Thomas Campion

(1567-1620 / England)

Amaryllis - Poem by Thomas Campion

I care not for these ladies that must be wooed and prayed;
Give me kind Amaryllis, the wanton country maid.
Nature Art disdaineth; her beauty is her own.
Her when we court and kiss, she cries: forsooth, let go!
But when we come where comfort is, she never will say no.

If I love Amaryllis, she gives me fruit and flowers;
But if we love these ladies, we must give golden showers.
Give them gold that sell love, give me the nut-brown lass,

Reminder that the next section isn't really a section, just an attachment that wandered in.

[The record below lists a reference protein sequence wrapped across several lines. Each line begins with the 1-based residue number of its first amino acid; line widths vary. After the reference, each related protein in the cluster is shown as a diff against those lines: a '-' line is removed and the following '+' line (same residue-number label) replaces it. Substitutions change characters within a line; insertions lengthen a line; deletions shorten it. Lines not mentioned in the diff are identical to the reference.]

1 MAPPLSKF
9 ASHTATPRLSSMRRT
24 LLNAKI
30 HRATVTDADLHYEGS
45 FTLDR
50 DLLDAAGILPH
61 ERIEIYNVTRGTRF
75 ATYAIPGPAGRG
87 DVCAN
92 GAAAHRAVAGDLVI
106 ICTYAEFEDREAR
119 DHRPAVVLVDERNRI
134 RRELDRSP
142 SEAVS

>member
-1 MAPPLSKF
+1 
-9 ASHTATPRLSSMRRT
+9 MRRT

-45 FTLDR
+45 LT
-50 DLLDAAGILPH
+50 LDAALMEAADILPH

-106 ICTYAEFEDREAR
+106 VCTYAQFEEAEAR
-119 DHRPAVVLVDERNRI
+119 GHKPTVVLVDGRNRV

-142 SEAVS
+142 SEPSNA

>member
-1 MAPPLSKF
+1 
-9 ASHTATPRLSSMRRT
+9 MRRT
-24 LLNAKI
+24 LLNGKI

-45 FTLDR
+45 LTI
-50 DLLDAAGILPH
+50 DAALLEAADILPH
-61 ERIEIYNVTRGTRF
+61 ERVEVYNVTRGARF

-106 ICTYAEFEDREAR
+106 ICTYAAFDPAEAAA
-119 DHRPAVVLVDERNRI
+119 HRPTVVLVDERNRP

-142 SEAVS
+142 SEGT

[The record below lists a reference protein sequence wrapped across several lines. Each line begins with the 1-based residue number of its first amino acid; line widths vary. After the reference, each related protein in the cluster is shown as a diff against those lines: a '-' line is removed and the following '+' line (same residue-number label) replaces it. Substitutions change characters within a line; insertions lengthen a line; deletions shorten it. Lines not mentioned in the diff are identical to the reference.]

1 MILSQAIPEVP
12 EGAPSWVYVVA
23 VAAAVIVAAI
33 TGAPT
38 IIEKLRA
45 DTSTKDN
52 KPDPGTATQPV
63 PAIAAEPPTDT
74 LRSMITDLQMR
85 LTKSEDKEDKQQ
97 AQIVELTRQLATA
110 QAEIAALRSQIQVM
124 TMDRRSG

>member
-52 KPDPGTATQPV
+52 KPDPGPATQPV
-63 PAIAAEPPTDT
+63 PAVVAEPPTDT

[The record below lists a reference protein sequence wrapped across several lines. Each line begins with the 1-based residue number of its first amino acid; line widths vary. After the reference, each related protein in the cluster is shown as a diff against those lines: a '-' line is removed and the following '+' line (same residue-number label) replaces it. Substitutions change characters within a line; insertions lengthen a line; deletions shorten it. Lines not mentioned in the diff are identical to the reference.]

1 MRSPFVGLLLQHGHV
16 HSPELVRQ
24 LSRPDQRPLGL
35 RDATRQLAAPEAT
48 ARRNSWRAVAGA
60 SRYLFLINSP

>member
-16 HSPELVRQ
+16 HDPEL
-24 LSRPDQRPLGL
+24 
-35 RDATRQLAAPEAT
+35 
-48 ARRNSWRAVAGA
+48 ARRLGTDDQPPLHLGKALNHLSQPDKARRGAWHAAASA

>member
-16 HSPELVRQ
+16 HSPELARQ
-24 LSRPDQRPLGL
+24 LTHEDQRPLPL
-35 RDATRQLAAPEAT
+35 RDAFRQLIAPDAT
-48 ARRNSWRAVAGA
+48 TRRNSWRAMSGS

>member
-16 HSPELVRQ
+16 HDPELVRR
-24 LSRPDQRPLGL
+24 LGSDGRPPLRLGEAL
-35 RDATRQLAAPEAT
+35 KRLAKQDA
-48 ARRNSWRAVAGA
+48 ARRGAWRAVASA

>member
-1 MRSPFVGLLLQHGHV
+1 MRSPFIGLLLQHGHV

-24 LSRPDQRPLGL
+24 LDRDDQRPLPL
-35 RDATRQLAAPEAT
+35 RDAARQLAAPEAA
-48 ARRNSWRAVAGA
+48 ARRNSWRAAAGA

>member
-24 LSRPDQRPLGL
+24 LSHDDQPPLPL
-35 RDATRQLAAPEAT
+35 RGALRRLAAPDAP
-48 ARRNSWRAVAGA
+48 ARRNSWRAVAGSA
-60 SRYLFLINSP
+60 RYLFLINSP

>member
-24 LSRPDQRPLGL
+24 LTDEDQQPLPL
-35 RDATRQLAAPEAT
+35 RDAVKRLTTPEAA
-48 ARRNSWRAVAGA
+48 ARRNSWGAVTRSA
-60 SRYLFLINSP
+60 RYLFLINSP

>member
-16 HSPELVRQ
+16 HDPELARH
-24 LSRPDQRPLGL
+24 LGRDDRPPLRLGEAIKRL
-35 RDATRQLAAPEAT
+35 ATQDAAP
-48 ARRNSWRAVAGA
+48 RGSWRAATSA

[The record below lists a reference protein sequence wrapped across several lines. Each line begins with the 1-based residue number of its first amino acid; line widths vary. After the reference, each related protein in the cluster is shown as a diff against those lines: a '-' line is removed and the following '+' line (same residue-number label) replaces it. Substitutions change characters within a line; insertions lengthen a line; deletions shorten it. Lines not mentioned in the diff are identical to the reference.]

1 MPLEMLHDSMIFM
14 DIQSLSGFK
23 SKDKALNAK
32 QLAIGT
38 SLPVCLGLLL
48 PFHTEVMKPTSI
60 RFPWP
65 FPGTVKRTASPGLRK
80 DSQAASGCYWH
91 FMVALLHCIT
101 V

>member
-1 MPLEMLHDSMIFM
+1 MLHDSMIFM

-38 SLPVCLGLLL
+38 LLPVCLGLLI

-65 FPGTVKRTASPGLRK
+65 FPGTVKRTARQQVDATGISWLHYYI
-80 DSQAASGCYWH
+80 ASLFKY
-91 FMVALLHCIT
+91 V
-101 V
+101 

Who when we court and kiss, she cries: forsooth, let go!
But when we come where comfort is, she never will say no.

These ladies must have pillows and beds by strangers wrought.
Give me a bower of willows, of moss and leaves unbought,
And fresh Amaryllis with milk and honey fed,
Who when we court and kiss, she cries: forsooth, let go!
But when we come where comfort is, she never will say no.


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Poem Submitted: Thursday, April 15, 2010



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